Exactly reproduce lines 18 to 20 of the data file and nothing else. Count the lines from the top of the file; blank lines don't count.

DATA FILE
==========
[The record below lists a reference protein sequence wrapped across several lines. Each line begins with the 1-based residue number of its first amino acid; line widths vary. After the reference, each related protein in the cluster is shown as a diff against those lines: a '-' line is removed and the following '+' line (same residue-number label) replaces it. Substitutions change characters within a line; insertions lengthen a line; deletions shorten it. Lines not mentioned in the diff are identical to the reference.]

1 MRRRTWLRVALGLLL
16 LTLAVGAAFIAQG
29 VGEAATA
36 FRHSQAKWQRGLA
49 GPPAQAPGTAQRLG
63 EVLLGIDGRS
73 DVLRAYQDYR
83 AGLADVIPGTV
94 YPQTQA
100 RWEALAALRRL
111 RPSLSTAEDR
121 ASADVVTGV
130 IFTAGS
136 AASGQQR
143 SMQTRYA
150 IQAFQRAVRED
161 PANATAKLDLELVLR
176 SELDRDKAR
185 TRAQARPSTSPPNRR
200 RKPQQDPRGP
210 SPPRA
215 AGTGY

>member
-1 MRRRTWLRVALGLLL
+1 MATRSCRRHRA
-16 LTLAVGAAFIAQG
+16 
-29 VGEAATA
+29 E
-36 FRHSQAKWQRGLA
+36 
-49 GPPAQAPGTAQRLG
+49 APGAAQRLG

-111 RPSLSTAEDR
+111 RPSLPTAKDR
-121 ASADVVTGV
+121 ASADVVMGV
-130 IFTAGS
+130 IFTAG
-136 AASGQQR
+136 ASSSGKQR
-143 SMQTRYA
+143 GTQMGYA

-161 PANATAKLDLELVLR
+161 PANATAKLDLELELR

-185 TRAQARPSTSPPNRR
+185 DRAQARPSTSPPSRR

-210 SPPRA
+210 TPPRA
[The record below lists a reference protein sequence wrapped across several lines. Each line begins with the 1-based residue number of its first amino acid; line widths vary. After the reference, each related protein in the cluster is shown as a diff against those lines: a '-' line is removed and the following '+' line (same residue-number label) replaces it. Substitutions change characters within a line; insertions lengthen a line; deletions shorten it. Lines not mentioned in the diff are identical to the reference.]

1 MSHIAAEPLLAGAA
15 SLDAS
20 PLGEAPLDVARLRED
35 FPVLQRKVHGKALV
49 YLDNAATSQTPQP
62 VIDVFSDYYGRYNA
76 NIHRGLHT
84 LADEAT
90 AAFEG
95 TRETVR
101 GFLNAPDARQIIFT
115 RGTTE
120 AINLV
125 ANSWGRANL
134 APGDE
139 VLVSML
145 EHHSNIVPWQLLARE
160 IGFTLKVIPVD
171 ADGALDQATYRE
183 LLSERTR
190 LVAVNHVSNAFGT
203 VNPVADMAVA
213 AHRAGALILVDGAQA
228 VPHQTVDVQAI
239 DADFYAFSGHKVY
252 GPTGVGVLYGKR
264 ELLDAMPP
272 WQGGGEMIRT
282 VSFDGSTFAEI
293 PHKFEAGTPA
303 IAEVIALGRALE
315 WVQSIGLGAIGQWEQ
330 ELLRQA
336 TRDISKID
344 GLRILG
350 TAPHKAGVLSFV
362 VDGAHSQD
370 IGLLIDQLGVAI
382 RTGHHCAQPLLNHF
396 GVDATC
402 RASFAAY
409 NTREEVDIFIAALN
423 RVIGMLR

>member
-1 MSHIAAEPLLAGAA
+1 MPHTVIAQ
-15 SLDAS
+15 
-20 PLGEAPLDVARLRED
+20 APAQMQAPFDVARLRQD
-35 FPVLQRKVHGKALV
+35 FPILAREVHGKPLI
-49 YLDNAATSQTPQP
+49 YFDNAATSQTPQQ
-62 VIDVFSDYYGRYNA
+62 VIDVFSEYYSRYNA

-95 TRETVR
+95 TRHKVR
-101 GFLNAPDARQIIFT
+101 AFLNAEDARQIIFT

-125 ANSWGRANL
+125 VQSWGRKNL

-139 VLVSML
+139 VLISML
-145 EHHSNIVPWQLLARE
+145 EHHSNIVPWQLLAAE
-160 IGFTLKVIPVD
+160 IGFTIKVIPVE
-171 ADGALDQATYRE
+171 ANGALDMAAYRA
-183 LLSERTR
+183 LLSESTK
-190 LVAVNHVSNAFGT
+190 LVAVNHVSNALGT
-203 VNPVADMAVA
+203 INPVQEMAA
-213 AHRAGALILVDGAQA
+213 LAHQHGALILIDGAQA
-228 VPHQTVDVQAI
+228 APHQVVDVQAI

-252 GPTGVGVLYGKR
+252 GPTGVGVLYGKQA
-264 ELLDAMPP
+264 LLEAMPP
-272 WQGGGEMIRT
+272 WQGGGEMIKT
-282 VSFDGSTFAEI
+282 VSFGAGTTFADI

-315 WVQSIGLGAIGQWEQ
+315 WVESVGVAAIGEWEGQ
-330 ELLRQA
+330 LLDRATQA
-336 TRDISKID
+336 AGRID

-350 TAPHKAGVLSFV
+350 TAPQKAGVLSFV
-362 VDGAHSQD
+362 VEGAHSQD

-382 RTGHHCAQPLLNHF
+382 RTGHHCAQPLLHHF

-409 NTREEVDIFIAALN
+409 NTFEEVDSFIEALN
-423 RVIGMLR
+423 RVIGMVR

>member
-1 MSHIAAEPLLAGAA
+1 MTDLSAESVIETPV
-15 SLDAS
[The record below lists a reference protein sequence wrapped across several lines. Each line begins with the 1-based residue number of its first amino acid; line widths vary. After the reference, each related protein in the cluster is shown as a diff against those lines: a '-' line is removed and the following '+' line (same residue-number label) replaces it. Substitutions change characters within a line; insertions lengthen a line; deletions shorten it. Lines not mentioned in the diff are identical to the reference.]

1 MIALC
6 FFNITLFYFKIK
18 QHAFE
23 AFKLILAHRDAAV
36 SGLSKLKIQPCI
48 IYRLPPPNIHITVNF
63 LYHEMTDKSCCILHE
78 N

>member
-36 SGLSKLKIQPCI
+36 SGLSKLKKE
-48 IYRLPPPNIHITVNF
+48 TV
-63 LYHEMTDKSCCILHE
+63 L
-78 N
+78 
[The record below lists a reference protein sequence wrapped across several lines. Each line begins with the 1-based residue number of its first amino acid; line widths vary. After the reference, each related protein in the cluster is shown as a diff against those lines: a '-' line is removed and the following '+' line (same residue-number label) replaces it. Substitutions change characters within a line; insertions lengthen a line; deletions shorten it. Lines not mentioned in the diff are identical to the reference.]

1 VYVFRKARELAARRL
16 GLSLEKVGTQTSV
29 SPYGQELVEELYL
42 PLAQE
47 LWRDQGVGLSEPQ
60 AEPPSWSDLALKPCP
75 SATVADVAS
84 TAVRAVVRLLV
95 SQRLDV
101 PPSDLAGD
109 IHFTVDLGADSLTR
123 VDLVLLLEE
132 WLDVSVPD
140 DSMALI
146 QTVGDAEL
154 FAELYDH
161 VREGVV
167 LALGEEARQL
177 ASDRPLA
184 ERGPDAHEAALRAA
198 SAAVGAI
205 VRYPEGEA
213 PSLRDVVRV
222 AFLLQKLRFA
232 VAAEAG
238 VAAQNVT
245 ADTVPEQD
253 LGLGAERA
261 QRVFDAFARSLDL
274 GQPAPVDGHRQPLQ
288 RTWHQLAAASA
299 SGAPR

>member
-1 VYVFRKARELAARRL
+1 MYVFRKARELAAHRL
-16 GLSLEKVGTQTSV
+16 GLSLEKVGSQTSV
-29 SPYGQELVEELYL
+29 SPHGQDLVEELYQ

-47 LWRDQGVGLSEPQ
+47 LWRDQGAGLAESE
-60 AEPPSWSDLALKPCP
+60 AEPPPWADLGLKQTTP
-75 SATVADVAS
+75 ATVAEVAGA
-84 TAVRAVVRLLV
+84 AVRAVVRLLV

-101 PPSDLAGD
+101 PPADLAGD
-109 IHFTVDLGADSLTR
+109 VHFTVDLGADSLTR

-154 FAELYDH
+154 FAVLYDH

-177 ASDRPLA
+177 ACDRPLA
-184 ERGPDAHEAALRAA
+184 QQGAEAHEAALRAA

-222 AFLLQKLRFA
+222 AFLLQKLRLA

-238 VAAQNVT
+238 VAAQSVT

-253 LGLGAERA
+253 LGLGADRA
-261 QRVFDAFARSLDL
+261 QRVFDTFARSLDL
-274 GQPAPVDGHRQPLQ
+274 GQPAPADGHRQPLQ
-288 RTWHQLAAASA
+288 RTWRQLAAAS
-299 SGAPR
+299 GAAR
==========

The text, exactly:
161 PANATAKLDLELVLR
176 SELDRDKAR
185 TRAQARPSTSPPNRR